Initially, 1 to mg/kg IV. If ventricular fibrillation or pulseless ventricular tachycardia persist, additional to mg/kg IV doses can be given every 5 to 10 minutes up to a total loading dose of 3 mg/kg. The same dose may be given via the intraosseous route when IV access is not available. There is inadequate evidence to support the routine use of lidocaine after cardiac arrest; however, the initiation or continuation of lidocaine may be considered after return of spontaneous circulation (ROSC) from cardiac arrest due to ventricular fibrillation or pulseless ventricular tachycardia. If a maintenance lidocaine infusion is warranted for an individual patient, administer 1 to 4 mg/minute (30 to 50 mcg/kg/minute) IV. Use lower infusion rates for patients who are elderly, have heart failure or hepatic disease, or are debilitated. Lidocaine is considered an alternative antiarrhythmic to amiodarone for this indication, particularly when amiodarone is not available. Lidocaine is convenient to administer but is not as effective as amiodarone for improving ROSC or survival to hospital admission among adult patients with VF refractory to a shock and epinephrine. Neither drug has been shown to improve survival to hospital discharge in cardiac arrest patients with VF.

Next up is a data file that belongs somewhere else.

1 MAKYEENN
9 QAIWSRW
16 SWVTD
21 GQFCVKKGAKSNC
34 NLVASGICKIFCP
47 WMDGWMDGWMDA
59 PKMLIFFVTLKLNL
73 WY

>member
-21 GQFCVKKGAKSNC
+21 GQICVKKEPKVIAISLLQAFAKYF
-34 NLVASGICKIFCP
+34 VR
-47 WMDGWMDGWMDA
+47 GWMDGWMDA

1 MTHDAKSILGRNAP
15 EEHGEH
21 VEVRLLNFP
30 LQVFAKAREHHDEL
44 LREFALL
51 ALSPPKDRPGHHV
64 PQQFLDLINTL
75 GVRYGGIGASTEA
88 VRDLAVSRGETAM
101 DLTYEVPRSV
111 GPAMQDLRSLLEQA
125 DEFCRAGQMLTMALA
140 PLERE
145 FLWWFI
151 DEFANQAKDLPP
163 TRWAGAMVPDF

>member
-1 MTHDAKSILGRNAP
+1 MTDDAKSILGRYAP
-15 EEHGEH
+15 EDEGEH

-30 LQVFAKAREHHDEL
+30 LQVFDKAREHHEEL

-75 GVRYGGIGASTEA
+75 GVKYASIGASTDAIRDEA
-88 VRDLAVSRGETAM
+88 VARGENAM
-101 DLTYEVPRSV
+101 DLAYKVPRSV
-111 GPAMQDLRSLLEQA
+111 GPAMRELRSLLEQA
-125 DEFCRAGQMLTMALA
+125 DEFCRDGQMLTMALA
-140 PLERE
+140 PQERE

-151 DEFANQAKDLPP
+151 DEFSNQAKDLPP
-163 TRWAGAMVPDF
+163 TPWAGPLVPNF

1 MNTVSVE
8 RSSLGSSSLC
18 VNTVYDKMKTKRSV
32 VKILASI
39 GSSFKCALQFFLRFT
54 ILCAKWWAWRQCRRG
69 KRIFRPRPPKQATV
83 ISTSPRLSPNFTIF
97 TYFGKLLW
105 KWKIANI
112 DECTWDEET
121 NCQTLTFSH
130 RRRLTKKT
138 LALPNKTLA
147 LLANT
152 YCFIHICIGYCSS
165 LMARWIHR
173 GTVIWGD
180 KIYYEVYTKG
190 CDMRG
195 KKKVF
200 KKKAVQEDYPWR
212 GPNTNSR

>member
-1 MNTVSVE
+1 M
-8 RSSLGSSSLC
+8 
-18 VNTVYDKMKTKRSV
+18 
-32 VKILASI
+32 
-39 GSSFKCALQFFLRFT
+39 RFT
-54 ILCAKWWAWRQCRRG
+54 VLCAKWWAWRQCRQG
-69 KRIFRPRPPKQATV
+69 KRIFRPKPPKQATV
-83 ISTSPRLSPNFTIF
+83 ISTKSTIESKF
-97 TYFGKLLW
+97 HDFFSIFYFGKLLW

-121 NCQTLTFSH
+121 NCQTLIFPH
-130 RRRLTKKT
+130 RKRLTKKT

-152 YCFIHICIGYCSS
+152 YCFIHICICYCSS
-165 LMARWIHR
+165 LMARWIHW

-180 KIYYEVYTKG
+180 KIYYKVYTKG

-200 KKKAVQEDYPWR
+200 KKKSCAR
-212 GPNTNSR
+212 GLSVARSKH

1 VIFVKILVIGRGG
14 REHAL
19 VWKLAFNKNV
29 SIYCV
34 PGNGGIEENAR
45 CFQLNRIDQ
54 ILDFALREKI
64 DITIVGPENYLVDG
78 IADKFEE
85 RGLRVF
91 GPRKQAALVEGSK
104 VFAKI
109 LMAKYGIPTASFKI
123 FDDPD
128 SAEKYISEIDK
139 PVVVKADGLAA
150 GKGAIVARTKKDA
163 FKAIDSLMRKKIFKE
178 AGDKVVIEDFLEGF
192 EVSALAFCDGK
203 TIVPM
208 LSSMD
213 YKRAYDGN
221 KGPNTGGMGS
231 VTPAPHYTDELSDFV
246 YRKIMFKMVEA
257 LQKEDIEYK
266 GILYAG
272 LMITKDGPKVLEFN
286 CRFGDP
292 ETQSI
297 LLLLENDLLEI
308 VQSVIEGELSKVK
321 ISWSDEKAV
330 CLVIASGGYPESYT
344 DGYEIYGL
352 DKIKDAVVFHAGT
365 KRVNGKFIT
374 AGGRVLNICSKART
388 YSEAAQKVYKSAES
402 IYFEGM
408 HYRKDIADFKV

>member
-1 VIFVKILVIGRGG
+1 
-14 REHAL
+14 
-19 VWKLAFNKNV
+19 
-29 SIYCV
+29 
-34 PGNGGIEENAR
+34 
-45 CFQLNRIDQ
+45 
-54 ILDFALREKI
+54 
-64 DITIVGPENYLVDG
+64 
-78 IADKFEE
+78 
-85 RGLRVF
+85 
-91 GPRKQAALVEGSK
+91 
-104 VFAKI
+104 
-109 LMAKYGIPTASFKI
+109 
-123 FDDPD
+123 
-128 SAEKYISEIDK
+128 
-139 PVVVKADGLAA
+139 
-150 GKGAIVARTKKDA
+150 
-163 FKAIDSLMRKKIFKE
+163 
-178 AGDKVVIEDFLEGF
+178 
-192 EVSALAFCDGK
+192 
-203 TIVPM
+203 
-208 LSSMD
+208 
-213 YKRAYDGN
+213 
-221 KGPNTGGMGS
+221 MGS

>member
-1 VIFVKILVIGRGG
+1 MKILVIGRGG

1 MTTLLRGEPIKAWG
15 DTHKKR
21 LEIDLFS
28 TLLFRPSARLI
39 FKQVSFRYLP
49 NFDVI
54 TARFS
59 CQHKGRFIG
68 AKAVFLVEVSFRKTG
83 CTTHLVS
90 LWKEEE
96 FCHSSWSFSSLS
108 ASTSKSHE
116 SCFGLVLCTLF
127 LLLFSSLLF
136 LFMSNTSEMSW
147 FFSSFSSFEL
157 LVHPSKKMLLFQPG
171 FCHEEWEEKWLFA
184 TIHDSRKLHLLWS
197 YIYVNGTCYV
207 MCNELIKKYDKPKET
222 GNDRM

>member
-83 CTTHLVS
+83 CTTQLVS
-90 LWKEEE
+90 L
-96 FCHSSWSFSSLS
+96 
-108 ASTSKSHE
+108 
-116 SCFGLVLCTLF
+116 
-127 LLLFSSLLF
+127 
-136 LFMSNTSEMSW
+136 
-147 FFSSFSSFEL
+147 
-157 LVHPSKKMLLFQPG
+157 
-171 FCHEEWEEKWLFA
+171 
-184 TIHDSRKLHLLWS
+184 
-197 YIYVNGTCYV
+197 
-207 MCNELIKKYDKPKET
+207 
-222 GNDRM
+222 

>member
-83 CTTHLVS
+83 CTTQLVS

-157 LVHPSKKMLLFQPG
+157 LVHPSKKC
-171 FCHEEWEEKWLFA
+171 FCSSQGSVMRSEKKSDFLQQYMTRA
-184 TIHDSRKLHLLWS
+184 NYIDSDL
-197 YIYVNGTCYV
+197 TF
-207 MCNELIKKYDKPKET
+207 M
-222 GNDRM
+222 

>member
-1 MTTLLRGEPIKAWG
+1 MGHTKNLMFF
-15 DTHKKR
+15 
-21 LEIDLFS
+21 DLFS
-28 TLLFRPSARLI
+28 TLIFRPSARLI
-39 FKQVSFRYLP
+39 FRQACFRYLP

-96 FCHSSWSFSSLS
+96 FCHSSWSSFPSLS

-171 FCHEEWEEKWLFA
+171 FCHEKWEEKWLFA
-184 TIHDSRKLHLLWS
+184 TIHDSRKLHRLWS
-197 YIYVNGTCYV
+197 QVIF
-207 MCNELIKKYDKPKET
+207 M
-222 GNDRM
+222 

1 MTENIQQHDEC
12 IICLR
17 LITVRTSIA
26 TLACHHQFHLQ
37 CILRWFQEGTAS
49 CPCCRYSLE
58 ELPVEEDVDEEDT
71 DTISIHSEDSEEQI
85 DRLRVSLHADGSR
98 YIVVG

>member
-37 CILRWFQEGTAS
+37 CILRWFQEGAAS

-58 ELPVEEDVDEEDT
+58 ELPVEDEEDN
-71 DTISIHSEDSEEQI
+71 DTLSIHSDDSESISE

Keratosis Pilaris DO’s
1. Do take measures to prevent excessive skin dryness , especially in colder winter months.
2. Do use mild soaps like Dove soap-less cleanser or Cetaphil cleanser.
3. Do lubricate skin with special lotions containing lactic acid like Amlactin or Lac Hydrin Lotion.
4. Do talk with your physician about using tretinoin (Retin A), alpha hydroxy acid lotions (glycolic acid), urea cream (Urix 40), and salicylic acid ( Salex).
5. Do gently massage the lotions into the affected area twice a day.
6. Do use a mild loofah or Buf Puf to gently scrub the area weekly
Use warm water or a squirt bottle to clean the irritated diaper area at every change, and let your child's bottom air out whenever possible. Before diapering, apply a thick coating of a zinc oxide-based cream to protect the rash from further moisture, which can make the rash even worse. You can also ask your doctor for advice about using a mild, topical steroid cream for more severe cases. If you suspect a yeast infection, see a doctor, who can prescribe an anti-fungal cream like over-the-counter clotrimazole (Lotrimin) or prescription nystatin to apply at every diaper change until the rash disappears. If your child has rashes in the diaper area that don't respond to conventional treatments, see your doctor to make sure the rash isn't related to another condition.